The 1980 Bathtub Incident or Rickey Rollin’


It was night like many others that summer. The sun was slow to set, the lightning bugs were showing their asses, and according to my mom, it was bath time for me.  The younger brother Andy had already had his go in the tub and was playing by himself with the original Luke and Darth figures that sported the very economically sound retractable light sabers built directly into the arm.  The time was in the neighborhood  of 9:30 pm EST.  The location was my family’s two-story townhouse in Greensburg, PA.  It was a Thursday.  Actually, the time and date in the aforementioned are completely pulled from my ass.  It could have been Tues at 8:30.  It also could have been September.  I threw the lighting bugs in for effect too, pardon me.

I turned on the faucet and adjusted it, testing it with my hand until it was good to go.  As the tub began to fill I took a seat on the toilet and read the back of my 1980 Topps Dale Berra which was BY FAR the most coveted card in the house. (actually…we might have had two of them, so …”cards”)  I think we were fascinated with Dale Berra for two reasons. 1.  He was Yogi Berra’s son.  2.  It was my first real experience with the anticipation of things to come from a younger player….sort of a rookie card experience for me even though he debuted in 1977 and had double-digit games played totals in 78 and 79 as well. He was a rookie in my eyes.  His 1979 card was shared with two other players in the lovely, horizontal, black and white, “Pirates Prospects” card and his 1980 was OFFICIAL…no more sharing a card with no-name bums! Solo!  He had arrived! He was the flavor of the day, the new kid, the son of a baseball legend and he was on our team!

Then, for a reason that remains enigmatic to this day, I decided to get into the bathtub with my whole shoebox of 1980 Topps….probably 200-300 cards or so.

I dumped them in the water and for a moment I was like Godzilla emerging from an ocean of cardboard.  I submerged them, pushed them around, belly-flopped on them and I think I put a couple in the toilet too.  What was I thinking?  Who the fuck knows.

I don’t think I washed myself (it was one “those” bath nights….I think I only used soap during 1/3 of unsupervised baths from the ages of 8-11.) and I stepped out of the tub, knelt down and scooped up all my wet cards and put them back in the shoebox.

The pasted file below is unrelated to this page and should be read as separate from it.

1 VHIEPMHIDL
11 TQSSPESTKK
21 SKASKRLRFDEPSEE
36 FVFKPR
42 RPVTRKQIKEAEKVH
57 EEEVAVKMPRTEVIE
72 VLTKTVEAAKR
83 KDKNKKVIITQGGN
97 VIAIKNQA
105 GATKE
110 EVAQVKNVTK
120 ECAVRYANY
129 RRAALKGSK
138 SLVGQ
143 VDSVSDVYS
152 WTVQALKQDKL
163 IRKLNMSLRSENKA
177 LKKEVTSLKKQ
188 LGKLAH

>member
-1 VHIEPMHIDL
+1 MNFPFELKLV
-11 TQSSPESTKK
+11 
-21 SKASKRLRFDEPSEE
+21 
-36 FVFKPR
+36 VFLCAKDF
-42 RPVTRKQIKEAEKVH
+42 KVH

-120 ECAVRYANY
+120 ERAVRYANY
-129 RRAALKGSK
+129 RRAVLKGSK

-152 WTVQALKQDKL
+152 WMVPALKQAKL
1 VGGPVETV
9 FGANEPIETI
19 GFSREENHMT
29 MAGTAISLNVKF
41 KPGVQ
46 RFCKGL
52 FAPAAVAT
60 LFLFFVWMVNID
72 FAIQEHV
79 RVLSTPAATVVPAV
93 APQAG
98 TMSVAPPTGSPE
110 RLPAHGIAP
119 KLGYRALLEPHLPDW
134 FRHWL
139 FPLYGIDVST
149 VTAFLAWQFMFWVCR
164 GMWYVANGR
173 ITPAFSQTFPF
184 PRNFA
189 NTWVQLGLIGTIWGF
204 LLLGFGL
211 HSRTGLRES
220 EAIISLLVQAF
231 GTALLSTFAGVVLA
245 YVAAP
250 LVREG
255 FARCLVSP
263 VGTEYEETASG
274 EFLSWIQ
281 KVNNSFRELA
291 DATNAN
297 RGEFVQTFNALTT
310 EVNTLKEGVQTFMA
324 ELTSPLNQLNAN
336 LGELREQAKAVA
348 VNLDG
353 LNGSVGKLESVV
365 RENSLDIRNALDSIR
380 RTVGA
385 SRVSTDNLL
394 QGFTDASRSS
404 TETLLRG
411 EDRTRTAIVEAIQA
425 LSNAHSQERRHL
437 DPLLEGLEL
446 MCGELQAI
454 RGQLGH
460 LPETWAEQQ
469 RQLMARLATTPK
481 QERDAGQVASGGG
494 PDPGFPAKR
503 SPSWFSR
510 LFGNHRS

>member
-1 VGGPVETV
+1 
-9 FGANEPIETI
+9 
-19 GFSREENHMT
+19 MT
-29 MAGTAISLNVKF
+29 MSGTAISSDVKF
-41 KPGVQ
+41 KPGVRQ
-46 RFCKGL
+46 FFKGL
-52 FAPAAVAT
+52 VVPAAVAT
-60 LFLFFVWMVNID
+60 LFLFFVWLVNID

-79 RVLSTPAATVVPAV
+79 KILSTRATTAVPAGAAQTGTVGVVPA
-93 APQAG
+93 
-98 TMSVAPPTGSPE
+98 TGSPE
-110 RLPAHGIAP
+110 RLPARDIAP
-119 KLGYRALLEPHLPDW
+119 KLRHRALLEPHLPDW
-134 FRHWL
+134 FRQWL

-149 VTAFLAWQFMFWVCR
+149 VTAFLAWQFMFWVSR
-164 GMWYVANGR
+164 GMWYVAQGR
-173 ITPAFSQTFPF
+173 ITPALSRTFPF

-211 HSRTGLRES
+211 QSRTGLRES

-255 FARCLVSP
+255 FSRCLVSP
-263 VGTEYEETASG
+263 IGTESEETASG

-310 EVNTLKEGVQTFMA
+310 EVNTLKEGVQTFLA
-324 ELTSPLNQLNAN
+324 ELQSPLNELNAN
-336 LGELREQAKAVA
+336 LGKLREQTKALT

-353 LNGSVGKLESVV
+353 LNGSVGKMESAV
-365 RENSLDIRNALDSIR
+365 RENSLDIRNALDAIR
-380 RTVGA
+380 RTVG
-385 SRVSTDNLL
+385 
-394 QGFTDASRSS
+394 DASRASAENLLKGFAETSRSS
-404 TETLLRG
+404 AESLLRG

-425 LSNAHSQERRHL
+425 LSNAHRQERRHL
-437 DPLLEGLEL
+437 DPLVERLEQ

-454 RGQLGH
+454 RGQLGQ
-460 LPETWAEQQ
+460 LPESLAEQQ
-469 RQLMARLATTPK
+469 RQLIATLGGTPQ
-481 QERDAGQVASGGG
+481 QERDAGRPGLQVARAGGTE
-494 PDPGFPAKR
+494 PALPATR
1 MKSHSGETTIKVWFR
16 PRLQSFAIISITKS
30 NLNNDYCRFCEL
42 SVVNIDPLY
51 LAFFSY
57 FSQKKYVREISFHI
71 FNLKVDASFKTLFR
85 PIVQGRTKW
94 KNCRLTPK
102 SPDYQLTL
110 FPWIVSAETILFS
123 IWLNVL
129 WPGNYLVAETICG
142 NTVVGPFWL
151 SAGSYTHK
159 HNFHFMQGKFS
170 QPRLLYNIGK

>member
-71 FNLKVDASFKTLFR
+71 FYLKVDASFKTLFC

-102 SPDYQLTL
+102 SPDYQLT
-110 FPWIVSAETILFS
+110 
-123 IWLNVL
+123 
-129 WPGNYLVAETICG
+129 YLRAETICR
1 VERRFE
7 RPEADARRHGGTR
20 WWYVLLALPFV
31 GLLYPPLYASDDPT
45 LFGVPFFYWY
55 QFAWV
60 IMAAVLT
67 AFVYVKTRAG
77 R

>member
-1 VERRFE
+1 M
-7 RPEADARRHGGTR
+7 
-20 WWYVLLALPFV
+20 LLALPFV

After that, I decided that I would lay them all out on my bedroom floor and give them a long dose with my mom’s hair dryer.  As I began this treatment they began to curl up and after a few minutes most of the cards in the first round of hot-air restoration looked like tiny colorful toilet paper tubes.  My brother, as well as myself, found this to be amusing.  I do not recall what I did with these cards after this but I do recall that over the last two decades not a year goes by without me wondering if I floated, dried, and curled up a Rickey Henderson rookie or two.

I think I have made it a bigger deal than it was (makes a better tale of woe!) because even without the bath-time I decided my cards needed, the damage from indifferent handling, rubber bands, and flipsies (you do know about  flipsies right?  More later…) would have left any cards from that box in about a PSA 3 state on average pre-baptism.

The real value in this tale comes as a firm reminder that 96.3% of all little children are stinky little morons,  no matter how bright they seem, so we have to be able wave off a lot of their decisions and force ourselves to restrain the fruitless effort of trying to decipher exactly what in the hell makes them do the incredibly random dumb shit that they do on a daily basis.


2 Responses to “The 1980 Bathtub Incident or Rickey Rollin’”

  1. 1 sirrahh

    Great story. Baseball cards are supposed to be fun. They’re supposed to link you to the players you care about, like Dale Berra once was. They were never meant to be an investment. Anyone who thinks otherwise needs to get a grip.

  2. Thank you sir. Cards are definitely markers on my personal timeline. If I have trouble remembering when such and such happened I always think back about what year of baseball cards I was opening during the period in question and voila….revelation!

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